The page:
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Going up in Smoke


I imagine postal authorities worldwide would be rather apprehensive nowadays to issue stamps on the subject of tobacco, unless they were using the medium to discourage people from smoking – as seen with the 2006 World Day Without Tobacco stamp below from Argentina.

But that has not always been the case.

Tobacco was first discovered by the native people of the Americas and later introduced to Europe and the rest of the world by Spanish discoverers and colonists.

The airmail stamps above featuring the tobacco plant were issued by Paraguay in 1935.

Jean Nicot was responsible for introducing tobacco to France around 1560 and the above stamp from 1961 shows his portrait with the plant that now bears his name, nicotiana tabacum.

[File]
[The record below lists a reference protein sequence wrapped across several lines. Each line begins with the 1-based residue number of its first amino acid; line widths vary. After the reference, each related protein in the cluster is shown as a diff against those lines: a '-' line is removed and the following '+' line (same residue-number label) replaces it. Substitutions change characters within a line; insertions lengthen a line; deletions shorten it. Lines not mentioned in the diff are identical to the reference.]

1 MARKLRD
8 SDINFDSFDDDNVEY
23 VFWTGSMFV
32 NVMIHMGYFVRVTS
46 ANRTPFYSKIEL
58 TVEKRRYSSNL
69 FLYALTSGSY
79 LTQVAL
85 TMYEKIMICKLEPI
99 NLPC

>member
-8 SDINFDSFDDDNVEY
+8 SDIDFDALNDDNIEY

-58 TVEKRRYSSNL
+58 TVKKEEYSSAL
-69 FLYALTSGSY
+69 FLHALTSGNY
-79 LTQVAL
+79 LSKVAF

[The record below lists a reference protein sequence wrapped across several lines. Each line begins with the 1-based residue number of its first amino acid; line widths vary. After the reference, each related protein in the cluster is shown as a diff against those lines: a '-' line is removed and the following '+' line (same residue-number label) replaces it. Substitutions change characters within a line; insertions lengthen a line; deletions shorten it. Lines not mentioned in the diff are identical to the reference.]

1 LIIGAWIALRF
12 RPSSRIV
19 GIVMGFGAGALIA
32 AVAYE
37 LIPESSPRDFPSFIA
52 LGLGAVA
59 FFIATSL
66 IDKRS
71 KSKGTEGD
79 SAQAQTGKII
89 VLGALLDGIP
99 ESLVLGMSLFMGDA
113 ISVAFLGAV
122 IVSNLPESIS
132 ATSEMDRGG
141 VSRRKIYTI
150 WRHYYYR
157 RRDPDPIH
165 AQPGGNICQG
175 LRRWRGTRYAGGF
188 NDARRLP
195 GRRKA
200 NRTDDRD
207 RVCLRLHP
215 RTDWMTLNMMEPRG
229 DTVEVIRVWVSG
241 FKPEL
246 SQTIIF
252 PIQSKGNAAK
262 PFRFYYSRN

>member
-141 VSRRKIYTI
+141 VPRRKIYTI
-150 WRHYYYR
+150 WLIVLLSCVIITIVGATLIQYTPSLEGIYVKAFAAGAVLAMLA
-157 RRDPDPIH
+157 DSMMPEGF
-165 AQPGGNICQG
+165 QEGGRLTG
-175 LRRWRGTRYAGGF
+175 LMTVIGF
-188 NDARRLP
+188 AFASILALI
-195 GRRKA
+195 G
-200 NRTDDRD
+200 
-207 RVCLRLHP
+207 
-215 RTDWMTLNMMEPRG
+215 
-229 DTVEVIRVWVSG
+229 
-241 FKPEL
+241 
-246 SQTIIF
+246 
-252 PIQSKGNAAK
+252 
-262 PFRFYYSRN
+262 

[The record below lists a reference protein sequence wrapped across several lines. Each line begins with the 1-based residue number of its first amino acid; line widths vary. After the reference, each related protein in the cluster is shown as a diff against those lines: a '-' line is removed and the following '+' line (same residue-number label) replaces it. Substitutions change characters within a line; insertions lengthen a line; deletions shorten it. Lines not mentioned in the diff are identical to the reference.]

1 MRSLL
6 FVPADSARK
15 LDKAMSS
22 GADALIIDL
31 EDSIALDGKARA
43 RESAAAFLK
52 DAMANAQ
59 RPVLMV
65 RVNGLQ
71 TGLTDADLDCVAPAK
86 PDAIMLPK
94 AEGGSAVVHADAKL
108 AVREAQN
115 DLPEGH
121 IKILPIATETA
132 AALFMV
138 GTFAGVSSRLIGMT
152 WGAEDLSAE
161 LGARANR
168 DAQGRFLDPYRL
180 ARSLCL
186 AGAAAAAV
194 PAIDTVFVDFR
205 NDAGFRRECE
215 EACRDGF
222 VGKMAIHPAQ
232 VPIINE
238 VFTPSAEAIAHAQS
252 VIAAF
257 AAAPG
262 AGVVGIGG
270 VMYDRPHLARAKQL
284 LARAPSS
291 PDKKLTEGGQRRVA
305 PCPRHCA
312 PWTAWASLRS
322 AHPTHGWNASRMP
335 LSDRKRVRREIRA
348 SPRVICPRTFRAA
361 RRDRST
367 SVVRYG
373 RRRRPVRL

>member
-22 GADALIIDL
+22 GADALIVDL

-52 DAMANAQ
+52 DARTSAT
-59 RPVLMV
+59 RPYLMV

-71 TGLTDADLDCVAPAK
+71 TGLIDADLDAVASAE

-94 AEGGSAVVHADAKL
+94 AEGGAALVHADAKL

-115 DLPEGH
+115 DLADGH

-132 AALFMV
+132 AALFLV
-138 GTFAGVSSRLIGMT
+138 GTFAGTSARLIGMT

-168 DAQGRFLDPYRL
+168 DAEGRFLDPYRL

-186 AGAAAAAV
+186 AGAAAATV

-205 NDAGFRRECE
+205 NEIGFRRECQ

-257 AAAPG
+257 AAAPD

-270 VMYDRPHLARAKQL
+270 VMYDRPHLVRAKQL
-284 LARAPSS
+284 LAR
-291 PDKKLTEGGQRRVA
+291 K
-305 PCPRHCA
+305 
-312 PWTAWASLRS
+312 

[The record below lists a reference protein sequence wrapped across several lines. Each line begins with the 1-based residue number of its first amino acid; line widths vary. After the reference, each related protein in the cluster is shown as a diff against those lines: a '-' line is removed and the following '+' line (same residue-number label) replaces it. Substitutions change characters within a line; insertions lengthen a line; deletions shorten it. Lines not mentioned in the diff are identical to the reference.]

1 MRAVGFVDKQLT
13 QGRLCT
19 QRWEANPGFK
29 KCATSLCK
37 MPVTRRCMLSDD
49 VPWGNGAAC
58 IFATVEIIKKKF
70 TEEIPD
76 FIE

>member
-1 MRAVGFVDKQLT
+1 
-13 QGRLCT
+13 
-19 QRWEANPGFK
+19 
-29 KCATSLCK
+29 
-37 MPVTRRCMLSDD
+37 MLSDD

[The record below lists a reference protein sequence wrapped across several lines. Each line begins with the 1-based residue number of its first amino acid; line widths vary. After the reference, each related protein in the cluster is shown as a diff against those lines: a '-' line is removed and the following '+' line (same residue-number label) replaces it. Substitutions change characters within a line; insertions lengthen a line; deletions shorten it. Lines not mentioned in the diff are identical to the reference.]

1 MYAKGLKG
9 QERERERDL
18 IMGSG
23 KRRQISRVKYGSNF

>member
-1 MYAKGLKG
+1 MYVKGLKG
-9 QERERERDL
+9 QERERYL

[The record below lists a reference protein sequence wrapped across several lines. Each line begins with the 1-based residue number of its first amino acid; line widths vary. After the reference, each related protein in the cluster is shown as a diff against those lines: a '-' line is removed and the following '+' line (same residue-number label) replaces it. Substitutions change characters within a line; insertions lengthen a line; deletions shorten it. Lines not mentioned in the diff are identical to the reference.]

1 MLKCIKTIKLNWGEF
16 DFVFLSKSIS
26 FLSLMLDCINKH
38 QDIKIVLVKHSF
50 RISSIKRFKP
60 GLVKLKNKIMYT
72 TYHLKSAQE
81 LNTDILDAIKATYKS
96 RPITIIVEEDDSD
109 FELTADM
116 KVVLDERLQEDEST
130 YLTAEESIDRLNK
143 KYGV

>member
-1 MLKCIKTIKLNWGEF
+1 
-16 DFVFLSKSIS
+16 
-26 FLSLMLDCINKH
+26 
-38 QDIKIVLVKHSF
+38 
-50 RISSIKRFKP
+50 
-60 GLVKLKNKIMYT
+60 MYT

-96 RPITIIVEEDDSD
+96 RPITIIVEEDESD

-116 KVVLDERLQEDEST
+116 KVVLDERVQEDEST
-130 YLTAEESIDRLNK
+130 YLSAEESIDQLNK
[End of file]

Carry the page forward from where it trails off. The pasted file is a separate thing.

Turkey, 1965, stamps commemorating the Second International Tobacco Trade Congress held in Istanbul.

1984 stamp issued by Austria to celebrate the 200th anniversary of the Austria Tabak company.

Below, Cuban stamps from 1970 featuring cigar bands and tobacco plantation scenes.

European Tobacco Conference 1950 Italy set. And below same stamps overprinted AMG-FTT (Allied Military Government- Free Territory of Trieste).

Former British colony of Rhodesia and Nyasaland 1963 World Tobacco Congress set.

Strangely, Nazi Germany may have been the first state in modern history to try to deter people from smoking, condemning tobacco use and funding research against it. And in 1941 tobacco was banned in various public places in Germany as a health hazard.

Below, three World Without Tobacco Day stamps, the first from Bangladesh 2001.

Paraguay, 2007.

And Mexico 2012.
Incredibly perhaps, considering the well-researched and publicised effects of smoking tobacco, the various law suits taken out against cigarette-producing companies and advertising bans, the industry continues to rake in vast amounts of money.


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